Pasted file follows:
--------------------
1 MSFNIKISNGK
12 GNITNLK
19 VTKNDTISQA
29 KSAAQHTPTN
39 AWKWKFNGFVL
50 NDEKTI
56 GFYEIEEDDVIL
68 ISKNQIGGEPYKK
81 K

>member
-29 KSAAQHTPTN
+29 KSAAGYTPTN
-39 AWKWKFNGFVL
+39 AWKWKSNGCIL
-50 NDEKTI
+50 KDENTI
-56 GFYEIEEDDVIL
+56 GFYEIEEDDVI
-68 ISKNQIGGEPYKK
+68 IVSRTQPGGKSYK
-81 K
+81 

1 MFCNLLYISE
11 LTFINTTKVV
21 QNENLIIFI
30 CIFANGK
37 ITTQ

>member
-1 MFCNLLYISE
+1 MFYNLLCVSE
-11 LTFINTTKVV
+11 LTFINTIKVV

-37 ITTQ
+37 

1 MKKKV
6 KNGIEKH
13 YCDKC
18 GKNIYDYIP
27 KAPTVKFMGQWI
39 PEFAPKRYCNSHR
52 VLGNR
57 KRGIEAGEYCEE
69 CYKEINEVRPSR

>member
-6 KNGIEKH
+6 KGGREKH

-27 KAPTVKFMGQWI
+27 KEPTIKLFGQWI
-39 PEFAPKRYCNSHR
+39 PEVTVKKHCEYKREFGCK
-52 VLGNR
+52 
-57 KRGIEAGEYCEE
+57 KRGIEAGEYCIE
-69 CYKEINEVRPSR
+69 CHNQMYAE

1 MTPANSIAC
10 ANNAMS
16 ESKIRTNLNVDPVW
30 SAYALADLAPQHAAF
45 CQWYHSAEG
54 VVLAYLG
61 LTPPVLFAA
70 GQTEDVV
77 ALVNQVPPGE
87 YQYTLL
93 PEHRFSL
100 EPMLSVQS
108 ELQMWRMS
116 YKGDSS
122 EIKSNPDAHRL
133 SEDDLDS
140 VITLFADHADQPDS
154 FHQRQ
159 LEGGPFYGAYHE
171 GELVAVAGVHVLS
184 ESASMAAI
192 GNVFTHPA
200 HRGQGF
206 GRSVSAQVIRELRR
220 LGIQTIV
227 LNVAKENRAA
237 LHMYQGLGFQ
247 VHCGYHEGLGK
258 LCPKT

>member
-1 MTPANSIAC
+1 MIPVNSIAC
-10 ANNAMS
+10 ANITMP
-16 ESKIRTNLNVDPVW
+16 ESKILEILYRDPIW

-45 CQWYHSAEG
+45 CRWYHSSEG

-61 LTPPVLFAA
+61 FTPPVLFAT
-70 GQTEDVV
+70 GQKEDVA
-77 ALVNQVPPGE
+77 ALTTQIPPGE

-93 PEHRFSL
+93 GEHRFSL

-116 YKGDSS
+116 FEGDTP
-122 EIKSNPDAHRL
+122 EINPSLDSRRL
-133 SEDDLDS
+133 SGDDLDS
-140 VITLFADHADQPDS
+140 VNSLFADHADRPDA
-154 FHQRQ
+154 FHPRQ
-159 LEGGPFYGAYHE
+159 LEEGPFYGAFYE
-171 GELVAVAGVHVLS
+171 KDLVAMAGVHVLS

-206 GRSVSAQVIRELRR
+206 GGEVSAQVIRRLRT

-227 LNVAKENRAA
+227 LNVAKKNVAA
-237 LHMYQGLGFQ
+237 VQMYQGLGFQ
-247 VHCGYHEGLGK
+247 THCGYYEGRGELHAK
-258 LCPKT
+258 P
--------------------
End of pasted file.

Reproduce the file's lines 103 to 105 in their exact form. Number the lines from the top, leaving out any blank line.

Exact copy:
-116 YKGDSS
+116 FEGDTP
-122 EIKSNPDAHRL